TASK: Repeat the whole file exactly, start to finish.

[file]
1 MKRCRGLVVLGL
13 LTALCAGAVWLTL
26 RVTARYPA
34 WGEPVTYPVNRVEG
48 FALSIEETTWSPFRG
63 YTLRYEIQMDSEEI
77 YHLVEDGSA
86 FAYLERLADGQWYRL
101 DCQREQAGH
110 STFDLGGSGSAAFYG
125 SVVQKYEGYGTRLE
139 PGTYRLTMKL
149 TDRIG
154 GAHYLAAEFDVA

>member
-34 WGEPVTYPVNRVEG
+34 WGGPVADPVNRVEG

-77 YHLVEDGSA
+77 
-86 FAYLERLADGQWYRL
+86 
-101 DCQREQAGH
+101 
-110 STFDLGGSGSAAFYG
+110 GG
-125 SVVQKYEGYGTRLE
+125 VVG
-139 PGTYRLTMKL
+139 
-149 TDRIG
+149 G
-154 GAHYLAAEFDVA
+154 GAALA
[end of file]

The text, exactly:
1 MKRCRGLVVLGL
13 LTALCAGAVWLTL
26 RVTARYPA
34 WGEPVTYPVNRVEG
48 FALSIEETTWSPFRG
63 YTLRYEIQMDSEEI
77 YHLVEDGSA
86 FAYLERLADGQWYRL
101 DCQREQAGH
110 STFDLGGSGSAAFYG
125 SVVQKYEGYGTRLE
139 PGTYRLTMKL
149 TDRIG
154 GAHYLAAEFDVA

>member
-34 WGEPVTYPVNRVEG
+34 WGGPVADPVNRVEG

-77 YHLVEDGSA
+77 
-86 FAYLERLADGQWYRL
+86 
-101 DCQREQAGH
+101 
-110 STFDLGGSGSAAFYG
+110 GG
-125 SVVQKYEGYGTRLE
+125 VVG
-139 PGTYRLTMKL
+139 
-149 TDRIG
+149 G
-154 GAHYLAAEFDVA
+154 GAALA